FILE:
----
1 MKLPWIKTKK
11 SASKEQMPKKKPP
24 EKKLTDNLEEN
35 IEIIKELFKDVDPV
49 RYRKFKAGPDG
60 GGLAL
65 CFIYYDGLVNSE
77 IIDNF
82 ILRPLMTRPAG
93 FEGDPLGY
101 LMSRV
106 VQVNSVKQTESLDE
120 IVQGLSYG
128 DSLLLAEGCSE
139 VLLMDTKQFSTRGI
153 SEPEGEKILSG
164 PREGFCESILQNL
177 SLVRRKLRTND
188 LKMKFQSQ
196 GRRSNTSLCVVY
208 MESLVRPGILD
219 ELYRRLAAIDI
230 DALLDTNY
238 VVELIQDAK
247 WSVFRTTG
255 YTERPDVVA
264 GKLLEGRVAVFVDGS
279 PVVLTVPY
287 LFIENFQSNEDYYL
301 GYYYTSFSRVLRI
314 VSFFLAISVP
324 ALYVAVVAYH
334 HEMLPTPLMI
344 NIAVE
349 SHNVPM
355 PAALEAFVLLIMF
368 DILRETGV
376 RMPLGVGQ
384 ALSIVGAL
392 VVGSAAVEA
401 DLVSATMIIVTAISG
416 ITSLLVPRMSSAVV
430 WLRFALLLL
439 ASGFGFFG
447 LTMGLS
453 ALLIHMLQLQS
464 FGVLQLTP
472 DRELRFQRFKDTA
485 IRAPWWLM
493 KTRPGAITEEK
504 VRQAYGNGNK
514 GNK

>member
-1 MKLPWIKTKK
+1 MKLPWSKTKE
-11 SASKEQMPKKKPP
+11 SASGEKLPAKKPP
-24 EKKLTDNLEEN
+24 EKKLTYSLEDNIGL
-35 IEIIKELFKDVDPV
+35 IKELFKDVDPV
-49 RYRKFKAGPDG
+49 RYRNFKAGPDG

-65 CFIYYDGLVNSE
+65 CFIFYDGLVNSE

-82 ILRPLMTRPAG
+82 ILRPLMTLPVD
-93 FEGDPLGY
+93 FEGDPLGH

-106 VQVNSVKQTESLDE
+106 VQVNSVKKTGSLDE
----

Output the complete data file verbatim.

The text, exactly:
1 MKLPWIKTKK
11 SASKEQMPKKKPP
24 EKKLTDNLEEN
35 IEIIKELFKDVDPV
49 RYRKFKAGPDG
60 GGLAL
65 CFIYYDGLVNSE
77 IIDNF
82 ILRPLMTRPAG
93 FEGDPLGY
101 LMSRV
106 VQVNSVKQTESLDE
120 IVQGLSYG
128 DSLLLAEGCSE
139 VLLMDTKQFSTRGI
153 SEPEGEKILSG
164 PREGFCESILQNL
177 SLVRRKLRTND
188 LKMKFQSQ
196 GRRSNTSLCVVY
208 MESLVRPGILD
219 ELYRRLAAIDI
230 DALLDTNY
238 VVELIQDAK
247 WSVFRTTG
255 YTERPDVVA
264 GKLLEGRVAVFVDGS
279 PVVLTVPY
287 LFIENFQSNEDYYL
301 GYYYTSFSRVLRI
314 VSFFLAISVP
324 ALYVAVVAYH
334 HEMLPTPLMI
344 NIAVE
349 SHNVPM
355 PAALEAFVLLIMF
368 DILRETGV
376 RMPLGVGQ
384 ALSIVGAL
392 VVGSAAVEA
401 DLVSATMIIVTAISG
416 ITSLLVPRMSSAVV
430 WLRFALLLL
439 ASGFGFFG
447 LTMGLS
453 ALLIHMLQLQS
464 FGVLQLTP
472 DRELRFQRFKDTA
485 IRAPWWLM
493 KTRPGAITEEK
504 VRQAYGNGNK
514 GNK

>member
-1 MKLPWIKTKK
+1 MKLPWSKTKE
-11 SASKEQMPKKKPP
+11 SASGEKLPAKKPP
-24 EKKLTDNLEEN
+24 EKKLTYSLEDNIGL
-35 IEIIKELFKDVDPV
+35 IKELFKDVDPV
-49 RYRKFKAGPDG
+49 RYRNFKAGPDG

-65 CFIYYDGLVNSE
+65 CFIFYDGLVNSE

-82 ILRPLMTRPAG
+82 ILRPLMTLPVD
-93 FEGDPLGY
+93 FEGDPLGH

-106 VQVNSVKQTESLDE
+106 VQVNSVKKTGSLDE